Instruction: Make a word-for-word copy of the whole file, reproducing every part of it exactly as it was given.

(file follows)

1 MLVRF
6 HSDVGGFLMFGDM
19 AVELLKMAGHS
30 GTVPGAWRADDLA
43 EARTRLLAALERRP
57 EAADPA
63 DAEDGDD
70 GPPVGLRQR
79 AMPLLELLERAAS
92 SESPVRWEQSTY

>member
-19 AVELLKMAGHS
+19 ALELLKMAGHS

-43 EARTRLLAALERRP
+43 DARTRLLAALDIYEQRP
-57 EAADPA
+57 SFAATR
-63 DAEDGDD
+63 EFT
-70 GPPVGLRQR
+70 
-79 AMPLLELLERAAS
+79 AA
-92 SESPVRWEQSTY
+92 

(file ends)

1 MLVRF
6 HSDVGGFLMFGDM
19 AVELLKMAGHS
30 GTVPGAWRADDLA
43 EARTRLLAALERRP
57 EAADPA
63 DAEDGDD
70 GPPVGLRQR
79 AMPLLELLERAAS
92 SESPVRWEQSTY

>member
-19 AVELLKMAGHS
+19 ALELLKMAGHS

-43 EARTRLLAALERRP
+43 DARTRLLAALDIYEQRP
-57 EAADPA
+57 SFAATR
-63 DAEDGDD
+63 EFT
-70 GPPVGLRQR
+70 
-79 AMPLLELLERAAS
+79 AA
-92 SESPVRWEQSTY
+92 